They liked to refer to themselves as “the A-team”, “the players” and “the three musketeers”, regarding anyone outside their private group as “numpties”.
Congratulating each other on their prowess in the £3.5 trillion-a day foreign markets, they would use phrases such as “nice job gents”, “I don my hat” and “what a job”.
But last week these loose cannons in the world’s biggest financial markets were found out. Their exchanges in online chat rooms were published by regulators who fined six big banks £2.6bn for having such weak systems and controls that their traders were able to manipulate currency markets.
The Financial Conduct Authority and two US regulators, including the Commodity Futures and Trading Commissions, stunned observers with the revelation that such behaviour had gone on for five years until October 2013 – after the banks had pledged to clean up their trading floors in the wake of the Libor rigging scandal, and the public anger that such behaviour then had unleashed.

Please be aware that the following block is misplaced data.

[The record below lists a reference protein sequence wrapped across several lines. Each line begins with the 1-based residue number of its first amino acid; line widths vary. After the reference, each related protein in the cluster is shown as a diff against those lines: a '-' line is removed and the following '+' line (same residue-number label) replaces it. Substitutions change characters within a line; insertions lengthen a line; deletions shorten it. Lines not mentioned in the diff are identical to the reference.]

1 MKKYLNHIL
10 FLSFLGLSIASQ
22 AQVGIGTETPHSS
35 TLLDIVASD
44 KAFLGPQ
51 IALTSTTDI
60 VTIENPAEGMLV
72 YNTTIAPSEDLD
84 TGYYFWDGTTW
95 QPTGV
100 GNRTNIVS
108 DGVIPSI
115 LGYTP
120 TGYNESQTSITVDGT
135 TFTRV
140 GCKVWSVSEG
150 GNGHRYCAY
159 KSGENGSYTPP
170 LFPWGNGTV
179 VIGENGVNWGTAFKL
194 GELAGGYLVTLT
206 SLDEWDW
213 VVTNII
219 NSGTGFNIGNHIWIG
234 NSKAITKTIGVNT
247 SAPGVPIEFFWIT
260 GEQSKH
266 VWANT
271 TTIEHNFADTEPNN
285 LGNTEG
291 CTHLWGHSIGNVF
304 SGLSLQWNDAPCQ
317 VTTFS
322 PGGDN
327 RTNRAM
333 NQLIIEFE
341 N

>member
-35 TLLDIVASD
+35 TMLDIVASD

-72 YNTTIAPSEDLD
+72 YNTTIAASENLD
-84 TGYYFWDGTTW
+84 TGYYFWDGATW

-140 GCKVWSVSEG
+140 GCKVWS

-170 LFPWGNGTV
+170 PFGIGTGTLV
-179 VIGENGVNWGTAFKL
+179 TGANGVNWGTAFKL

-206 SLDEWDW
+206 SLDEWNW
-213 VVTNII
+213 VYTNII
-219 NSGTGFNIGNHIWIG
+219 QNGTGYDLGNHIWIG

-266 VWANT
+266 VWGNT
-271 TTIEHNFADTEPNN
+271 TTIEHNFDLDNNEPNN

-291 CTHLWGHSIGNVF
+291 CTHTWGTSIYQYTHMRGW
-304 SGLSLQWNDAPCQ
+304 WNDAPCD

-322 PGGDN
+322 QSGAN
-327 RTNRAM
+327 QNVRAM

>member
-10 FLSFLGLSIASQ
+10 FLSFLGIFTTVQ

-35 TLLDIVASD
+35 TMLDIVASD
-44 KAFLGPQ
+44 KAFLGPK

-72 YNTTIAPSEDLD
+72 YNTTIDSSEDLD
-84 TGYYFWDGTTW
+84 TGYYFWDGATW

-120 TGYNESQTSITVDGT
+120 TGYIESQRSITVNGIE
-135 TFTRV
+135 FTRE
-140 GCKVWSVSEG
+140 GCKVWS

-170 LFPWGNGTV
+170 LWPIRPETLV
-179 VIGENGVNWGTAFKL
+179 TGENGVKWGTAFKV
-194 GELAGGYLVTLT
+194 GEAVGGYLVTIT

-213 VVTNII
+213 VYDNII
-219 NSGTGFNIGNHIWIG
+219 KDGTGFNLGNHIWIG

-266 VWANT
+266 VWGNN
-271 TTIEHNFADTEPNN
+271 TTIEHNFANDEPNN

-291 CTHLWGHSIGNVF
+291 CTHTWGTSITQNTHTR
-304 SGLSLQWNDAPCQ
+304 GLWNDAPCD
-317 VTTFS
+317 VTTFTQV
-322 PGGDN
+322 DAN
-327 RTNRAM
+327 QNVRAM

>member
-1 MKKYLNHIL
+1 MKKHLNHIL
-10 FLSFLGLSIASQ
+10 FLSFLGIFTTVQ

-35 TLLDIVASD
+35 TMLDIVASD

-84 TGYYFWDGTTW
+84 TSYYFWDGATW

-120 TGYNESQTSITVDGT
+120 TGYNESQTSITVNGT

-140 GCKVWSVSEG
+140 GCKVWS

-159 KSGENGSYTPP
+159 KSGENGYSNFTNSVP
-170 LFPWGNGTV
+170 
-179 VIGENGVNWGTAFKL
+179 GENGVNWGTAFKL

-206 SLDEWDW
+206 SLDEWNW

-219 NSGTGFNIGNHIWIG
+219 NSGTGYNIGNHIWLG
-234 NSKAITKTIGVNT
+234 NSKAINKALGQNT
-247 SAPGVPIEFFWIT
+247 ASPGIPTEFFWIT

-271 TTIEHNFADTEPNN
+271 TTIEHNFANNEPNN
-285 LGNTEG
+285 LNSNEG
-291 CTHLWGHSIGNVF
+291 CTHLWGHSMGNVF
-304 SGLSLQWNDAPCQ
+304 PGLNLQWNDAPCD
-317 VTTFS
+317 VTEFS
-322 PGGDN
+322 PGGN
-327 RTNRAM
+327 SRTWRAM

But the latest fines for banks including HSBC and the bailed-out Royal Bank of Scotland will not be the end of the penalities and legal costs piled on the sector since the banking crisis six years ago.
So far £150bn in fines and legal costs have already been incurred by big-name banks, according to analysts at Morgan Stanley, who reckon that in the next two years Britain’s big five will incur another £21bn – with other European banks and US firms taking that total to £45bn.
The UK banks have given an indication of the punishments they face:
■ Barclays still faces punishment for currency rigging after pulling out of last week’s settlement. It has admitted that the cost will be at least £500m.
■ Barclays is also fighting a £50m fine from the City regulator for “reckless” behaviour when it raised cash from Middle East investors in 2008 in order to avoid a taxpayer bailout. The Serious Fraud Office is investigating.
■ Barclays also faces allegations in the US of fraud in its “dark pool” trading system, which could result in further financial penalties. The bank has denied these charges.
■ RBS is set to be fined for its IT meltdown in 2012, which left customers unable to access their own cash. That penalty could be announced this week.